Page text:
Credit card bills, phone bills, utility bills — there are all kinds of expenses for New Yorkers to deal with that could put them in a bleak financial situation. For many people, medical debt is a big driver of financial insecurity. For many people, medical bills might sneak up on them; the physical bill might not arrive for several weeks after a procedure or office visit, so there could be a disconnect between the service provided and its cost.
In any case, medical bills can be one of the main causes that might lead someone to consider filing for personal bankruptcy. Even with adequate medical insurance, medical bills can quickly spiral out of control if a sudden illness catches someone off-guard. Personal bankruptcy is often a viable option when these expenses become untenable.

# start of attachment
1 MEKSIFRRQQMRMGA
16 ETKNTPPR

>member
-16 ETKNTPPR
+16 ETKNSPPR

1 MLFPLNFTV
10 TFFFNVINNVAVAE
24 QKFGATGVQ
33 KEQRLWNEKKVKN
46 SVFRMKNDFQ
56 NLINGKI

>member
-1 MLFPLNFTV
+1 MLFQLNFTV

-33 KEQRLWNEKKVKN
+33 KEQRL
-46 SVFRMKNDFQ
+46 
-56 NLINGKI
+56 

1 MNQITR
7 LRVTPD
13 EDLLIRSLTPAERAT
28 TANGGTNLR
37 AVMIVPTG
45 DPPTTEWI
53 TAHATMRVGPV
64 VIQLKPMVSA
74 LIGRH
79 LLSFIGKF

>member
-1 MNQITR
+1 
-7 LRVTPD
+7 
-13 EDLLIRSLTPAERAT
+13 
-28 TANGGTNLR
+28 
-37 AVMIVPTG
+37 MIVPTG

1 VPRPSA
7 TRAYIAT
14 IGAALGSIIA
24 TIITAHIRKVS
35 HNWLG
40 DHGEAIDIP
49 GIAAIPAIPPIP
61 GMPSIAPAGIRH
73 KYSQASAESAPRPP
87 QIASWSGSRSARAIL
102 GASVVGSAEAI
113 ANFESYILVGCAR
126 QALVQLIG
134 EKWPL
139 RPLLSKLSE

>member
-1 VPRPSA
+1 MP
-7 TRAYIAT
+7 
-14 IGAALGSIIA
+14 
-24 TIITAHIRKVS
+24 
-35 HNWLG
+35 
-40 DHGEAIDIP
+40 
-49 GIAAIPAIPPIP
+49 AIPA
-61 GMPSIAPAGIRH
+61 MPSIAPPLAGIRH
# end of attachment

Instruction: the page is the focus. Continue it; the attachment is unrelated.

However, unpaid medical bills can be hazardous to one’s financial health in other ways. If, after a certain length of time, medical bills are sent to collections, they can show up on a person’s credit report and bring down their credit score. In some ways, this makes sense; a credit score is supposed to be a representation of how reliable someone is with paying their bills and debts, so medical debts fall into that category. Unlike using credit cards, however, the amount of medical debt might not be known until long after the transaction, as it were, has taken place.
Nobody wants to find themselves in what can seem like a hopeless financial situation. Experienced bankruptcy attorneys can advise people who are headed down that path to help them evaluate their options while there is still plenty of time to do so.
Source: CNBC, “Credit alert! Unpaid medical bills unfairly hurt scores,” Herb Weisbaum, May 21, 2014